Ebola Outbreak 2014
When we criticize the locals for being afraid of organized medicine and government with respect to this outbreak I will think of these types of mistakes and I will no longer mystified by their fears….
Thank you Wendy for posting these articles. The foreign policy one was especially sobering. I think the world is about to pay the price for its fascination with technology and bright shiny new things and disdain for boring, basic infrastructure maintenance. Just as peak oilers despair about monies being poured into new airports, roads, etc in an era of declining petroleum while the electrical grid and sewer systems fall into disrepair, the world has allowed basic health care to languish in parts of the world like west Africa while pursuing high tech stem cell therapies, organ transplants, gene therapies, cosmetic surgery for its more privileged members.
There is a lot of evidence that vaccines alone were not responsible into the dramatic decrease in the usual diseases of childhood in the last 70 years but it was also improved sanitation and nutrition that helped as well. I see in the foreign policy article the list of “must haves” was for such basic medical supplies it was heartbreaking to read. To not even have some bleach, gloves or basic saline or ringer’s lactate to rehydrate a patient and help protect you from infection, it is unthinkable. And now this outbreak is threatening the global village because we were asleep at the switch.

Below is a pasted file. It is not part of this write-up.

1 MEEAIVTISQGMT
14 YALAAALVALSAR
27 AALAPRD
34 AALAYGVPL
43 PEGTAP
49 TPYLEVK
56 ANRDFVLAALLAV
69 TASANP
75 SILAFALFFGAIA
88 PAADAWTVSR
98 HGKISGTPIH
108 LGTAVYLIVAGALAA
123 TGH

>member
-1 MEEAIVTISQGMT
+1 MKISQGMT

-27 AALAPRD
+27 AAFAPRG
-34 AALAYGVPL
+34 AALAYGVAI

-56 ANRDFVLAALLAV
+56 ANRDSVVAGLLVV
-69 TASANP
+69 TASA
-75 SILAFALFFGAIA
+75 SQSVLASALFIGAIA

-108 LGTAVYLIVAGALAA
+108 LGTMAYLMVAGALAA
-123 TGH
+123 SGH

It is surprising how quickly these diseases in far away places can impact nearby. Two days ago I heard that a family friend living on the Arabian peninsula was in the hospital on a ventilator, and his daughters which are friends of my daughters (living in USA with their mother now divorced) were flying to see him. I immediately thought "Oh my…sounds like MERS (Middle East Respiratory Syndrome) and the Case Fatality Rate on that isn't good at all!" Sadly, news came last night that he had passed away only seven days after first symptoms. I don't know for certain it is MERS but the odds are very good, as this was a big bear of a guy and very healthy last time I saw him 6 years ago.